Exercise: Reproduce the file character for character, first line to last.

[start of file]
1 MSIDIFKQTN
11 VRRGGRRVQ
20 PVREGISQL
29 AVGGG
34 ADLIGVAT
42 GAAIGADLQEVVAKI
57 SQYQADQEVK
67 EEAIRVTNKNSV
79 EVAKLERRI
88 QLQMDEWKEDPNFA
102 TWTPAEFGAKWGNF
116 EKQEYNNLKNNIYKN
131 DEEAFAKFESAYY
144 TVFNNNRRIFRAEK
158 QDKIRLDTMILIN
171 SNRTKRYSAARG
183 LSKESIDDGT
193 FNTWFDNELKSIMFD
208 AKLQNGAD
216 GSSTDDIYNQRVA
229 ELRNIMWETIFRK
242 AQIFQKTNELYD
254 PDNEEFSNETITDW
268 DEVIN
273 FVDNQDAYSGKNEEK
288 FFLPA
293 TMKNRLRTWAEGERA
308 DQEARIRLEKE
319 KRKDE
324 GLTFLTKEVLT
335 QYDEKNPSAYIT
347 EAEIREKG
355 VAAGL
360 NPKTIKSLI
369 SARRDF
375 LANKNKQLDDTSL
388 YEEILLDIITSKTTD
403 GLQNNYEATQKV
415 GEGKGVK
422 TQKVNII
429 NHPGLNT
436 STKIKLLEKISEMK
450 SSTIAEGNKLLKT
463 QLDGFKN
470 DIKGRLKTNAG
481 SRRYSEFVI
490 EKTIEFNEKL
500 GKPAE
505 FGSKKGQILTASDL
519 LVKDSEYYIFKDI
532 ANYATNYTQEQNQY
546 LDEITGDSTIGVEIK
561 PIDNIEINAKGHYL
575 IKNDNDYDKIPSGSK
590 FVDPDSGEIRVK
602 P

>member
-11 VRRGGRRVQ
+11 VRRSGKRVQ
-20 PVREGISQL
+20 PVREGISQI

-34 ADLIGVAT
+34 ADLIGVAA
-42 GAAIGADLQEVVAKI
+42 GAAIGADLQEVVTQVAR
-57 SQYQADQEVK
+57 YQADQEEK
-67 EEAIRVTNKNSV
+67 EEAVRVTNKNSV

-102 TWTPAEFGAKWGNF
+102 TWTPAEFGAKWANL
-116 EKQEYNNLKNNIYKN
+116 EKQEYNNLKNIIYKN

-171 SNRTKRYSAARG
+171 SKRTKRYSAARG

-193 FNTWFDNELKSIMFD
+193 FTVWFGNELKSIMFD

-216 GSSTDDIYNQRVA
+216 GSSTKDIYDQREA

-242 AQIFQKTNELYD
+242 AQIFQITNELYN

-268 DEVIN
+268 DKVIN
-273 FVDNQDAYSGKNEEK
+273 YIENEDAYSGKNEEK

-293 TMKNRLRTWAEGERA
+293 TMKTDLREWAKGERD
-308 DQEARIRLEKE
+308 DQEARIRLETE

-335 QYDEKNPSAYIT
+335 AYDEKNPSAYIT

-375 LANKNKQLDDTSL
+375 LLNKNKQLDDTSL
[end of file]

1 MSIDIFKQTN
11 VRRGGRRVQ
20 PVREGISQL
29 AVGGG
34 ADLIGVAT
42 GAAIGADLQEVVAKI
57 SQYQADQEVK
67 EEAIRVTNKNSV
79 EVAKLERRI
88 QLQMDEWKEDPNFA
102 TWTPAEFGAKWGNF
116 EKQEYNNLKNNIYKN
131 DEEAFAKFESAYY
144 TVFNNNRRIFRAEK
158 QDKIRLDTMILIN
171 SNRTKRYSAARG
183 LSKESIDDGT
193 FNTWFDNELKSIMFD
208 AKLQNGAD
216 GSSTDDIYNQRVA
229 ELRNIMWETIFRK
242 AQIFQKTNELYD
254 PDNEEFSNETITDW
268 DEVIN
273 FVDNQDAYSGKNEEK
288 FFLPA
293 TMKNRLRTWAEGERA
308 DQEARIRLEKE
319 KRKDE
324 GLTFLTKEVLT
335 QYDEKNPSAYIT
347 EAEIREKG
355 VAAGL
360 NPKTIKSLI
369 SARRDF
375 LANKNKQLDDTSL
388 YEEILLDIITSKTTD
403 GLQNNYEATQKV
415 GEGKGVK
422 TQKVNII
429 NHPGLNT
436 STKIKLLEKISEMK
450 SSTIAEGNKLLKT
463 QLDGFKN
470 DIKGRLKTNAG
481 SRRYSEFVI
490 EKTIEFNEKL
500 GKPAE
505 FGSKKGQILTASDL
519 LVKDSEYYIFKDI
532 ANYATNYTQEQNQY
546 LDEITGDSTIGVEIK
561 PIDNIEINAKGHYL
575 IKNDNDYDKIPSGSK
590 FVDPDSGEIRVK
602 P

>member
-11 VRRGGRRVQ
+11 VRRSGKRVQ
-20 PVREGISQL
+20 PVREGISQI

-34 ADLIGVAT
+34 ADLIGVAA
-42 GAAIGADLQEVVAKI
+42 GAAIGADLQEVVTQVAR
-57 SQYQADQEVK
+57 YQADQEEK
-67 EEAIRVTNKNSV
+67 EEAVRVTNKNSV

-102 TWTPAEFGAKWGNF
+102 TWTPAEFGAKWANL
-116 EKQEYNNLKNNIYKN
+116 EKQEYNNLKNIIYKN

-171 SNRTKRYSAARG
+171 SKRTKRYSAARG

-193 FNTWFDNELKSIMFD
+193 FTVWFGNELKSIMFD

-216 GSSTDDIYNQRVA
+216 GSSTKDIYDQREA

-242 AQIFQKTNELYD
+242 AQIFQITNELYN

-268 DEVIN
+268 DKVIN
-273 FVDNQDAYSGKNEEK
+273 YIENEDAYSGKNEEK

-293 TMKNRLRTWAEGERA
+293 TMKTDLREWAKGERD
-308 DQEARIRLEKE
+308 DQEARIRLETE

-335 QYDEKNPSAYIT
+335 AYDEKNPSAYIT

-375 LANKNKQLDDTSL
+375 LLNKNKQLDDTSL